Mazz: Hoyer has a stronger arm than Mac Jones. The ball comes out faster. And I mean the velocity on the throw. Hoyer’s got a better arm than Mac Jones, and I’m not telling you he’s a better quarterback than Mac Jones, but I thought Hoyer looked pretty good in the early part of this game. I was content with the way Hoyer was playing before he gets sacked and knocked out of the game, which didn’t really seem like that bad a hit, at least to the head.

    Jim Murray: Yeah, post Tua, what do you want?

    Felger: So now let’s go into that topic. Go ahead.

    Mazz: So I think there being extra careful with these quarterbacks now because all eyes are watching. So my guess is under normal circumstances, Hoyer would have stayed in that game yesterday.

    Felger: Dow we know, because the broadcast certainly didn’t focus on it. Did someone pull him or did he? I thought I had heard that he walked straight to the blue tent. I think he pulled himself is my guess. And that is without, you know, knowing at all, because we didn’t see it. But, I would have thought that if he was wobbly or disoriented or whatever, the camera would have showed us that. I think, and I thought someone said it, maybe Zo did, that he just walked straight to the blue tent. I think he self-reported. And if he hadn’t, I don’t know if he would have been spotted because as far as I could see or I haven’t heard anyone say that he was really like, you know, woozy. Yeah. So I think that started with Brian Hoyer.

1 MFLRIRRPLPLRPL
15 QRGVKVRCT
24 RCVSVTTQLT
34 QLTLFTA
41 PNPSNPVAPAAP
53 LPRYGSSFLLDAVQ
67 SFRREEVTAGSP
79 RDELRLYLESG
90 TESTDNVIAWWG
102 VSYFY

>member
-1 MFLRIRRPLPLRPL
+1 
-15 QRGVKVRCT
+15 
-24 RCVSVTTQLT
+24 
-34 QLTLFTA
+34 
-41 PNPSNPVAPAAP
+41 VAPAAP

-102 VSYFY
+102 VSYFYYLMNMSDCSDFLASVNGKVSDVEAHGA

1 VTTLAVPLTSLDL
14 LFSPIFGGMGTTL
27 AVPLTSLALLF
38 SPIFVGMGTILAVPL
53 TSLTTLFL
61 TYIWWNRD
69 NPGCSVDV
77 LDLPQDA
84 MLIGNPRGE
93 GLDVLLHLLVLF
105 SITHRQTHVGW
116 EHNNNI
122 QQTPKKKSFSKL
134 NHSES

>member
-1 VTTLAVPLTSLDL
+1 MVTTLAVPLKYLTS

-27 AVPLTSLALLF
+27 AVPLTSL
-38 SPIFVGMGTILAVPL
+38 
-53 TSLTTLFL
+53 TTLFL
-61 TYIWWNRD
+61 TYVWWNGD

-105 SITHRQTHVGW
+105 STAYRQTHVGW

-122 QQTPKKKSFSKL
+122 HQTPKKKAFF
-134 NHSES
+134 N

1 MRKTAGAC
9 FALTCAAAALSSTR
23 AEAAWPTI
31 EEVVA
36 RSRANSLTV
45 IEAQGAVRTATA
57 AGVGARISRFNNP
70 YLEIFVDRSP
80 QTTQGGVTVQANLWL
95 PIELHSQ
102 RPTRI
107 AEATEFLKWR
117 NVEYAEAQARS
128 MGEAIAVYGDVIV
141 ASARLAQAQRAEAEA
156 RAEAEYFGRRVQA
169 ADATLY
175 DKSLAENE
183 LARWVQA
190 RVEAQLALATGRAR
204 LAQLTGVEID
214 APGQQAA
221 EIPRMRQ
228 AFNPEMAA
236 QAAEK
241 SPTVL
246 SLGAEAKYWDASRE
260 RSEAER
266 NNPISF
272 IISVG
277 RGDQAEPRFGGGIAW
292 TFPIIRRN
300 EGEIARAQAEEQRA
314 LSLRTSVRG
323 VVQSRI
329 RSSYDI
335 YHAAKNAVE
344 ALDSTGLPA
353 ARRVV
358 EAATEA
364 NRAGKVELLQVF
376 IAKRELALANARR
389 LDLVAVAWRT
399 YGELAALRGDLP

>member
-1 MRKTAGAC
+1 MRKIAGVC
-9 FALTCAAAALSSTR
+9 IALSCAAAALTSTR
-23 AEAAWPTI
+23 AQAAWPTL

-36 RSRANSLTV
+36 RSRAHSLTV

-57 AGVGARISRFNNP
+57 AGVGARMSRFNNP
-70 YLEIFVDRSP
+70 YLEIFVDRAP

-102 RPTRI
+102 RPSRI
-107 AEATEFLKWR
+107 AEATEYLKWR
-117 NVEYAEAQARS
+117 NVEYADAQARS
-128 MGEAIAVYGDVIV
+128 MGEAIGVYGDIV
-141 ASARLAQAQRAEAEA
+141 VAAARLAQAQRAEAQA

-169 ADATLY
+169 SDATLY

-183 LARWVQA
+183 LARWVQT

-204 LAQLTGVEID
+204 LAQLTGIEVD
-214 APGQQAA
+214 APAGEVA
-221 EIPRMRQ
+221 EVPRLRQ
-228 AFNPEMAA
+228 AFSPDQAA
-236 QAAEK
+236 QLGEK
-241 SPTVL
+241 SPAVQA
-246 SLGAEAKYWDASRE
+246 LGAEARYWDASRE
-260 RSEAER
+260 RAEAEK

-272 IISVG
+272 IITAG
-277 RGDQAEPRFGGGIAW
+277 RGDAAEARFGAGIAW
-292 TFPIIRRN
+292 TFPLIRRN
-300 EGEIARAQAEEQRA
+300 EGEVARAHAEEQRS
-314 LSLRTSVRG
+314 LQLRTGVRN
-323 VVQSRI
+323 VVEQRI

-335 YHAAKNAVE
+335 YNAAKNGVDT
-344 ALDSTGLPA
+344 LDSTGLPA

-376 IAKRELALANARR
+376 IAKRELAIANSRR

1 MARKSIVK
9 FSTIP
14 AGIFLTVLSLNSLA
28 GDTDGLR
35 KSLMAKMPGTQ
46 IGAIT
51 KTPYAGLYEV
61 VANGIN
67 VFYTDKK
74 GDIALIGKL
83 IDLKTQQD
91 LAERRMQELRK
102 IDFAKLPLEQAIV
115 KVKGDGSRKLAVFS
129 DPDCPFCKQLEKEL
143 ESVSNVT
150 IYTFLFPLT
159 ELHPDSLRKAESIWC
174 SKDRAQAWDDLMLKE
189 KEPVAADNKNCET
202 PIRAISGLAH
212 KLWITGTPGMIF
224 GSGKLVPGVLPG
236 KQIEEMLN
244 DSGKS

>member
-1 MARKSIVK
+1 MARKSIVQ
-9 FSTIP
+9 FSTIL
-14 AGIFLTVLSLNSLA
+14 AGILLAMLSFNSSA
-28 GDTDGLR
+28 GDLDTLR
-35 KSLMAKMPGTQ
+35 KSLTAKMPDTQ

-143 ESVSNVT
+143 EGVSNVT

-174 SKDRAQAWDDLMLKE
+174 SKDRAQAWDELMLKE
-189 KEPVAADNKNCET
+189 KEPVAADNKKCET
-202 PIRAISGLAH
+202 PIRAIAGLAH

Mazz: But does he get examined right when he goes to the sideline?

    Felger: Yes, sir. Right in that blue tent. Yeah, absolutely. And I think it was as we expand, and not that I want to do a lot of this today, but as you expand that broader concussion topic and the protocols and all of this, it’s where it starts. I mean, the thing with Tua two weeks ago against Buffalo, it started with him fighting his way back onto the field. They don’t diagnose concussions on the sidelines. I don’t know if they can. I mean, I guess I could, but that’s not what they’re doing. They’re diagnosing symptoms. So, if you can avoid displaying symptoms, you can go back out there with a concussion. You know, the baseline testing, I guess, or whatever it is, you can fudge it. And let’s face it, the players want to go back, the coaches want you to go back, and it’s probably a low bar. So, Tua cleared the low bar two weeks ago in Buffalo and was sent back out there. Brian Hoyer, 14 years in the league, very end of his career, has a career in what I don’t know coaching? Something else coming up? He’s got his life to live, his family to raise. He’s done making his money playing football. He’s for all intents and purposes, kind of done playing football. He has nothing left to prove, nothing to really gain. He gets his bell rung, “nah, screw this, man. I’m not throwing myself back out there. Let’s go check this out.” And if I had to guess, that’s where it all started. Now, if someone can tell me that he got pulled by the spotter, then I’ll take that all back. I just, they didn’t show any footage of it on the sideline.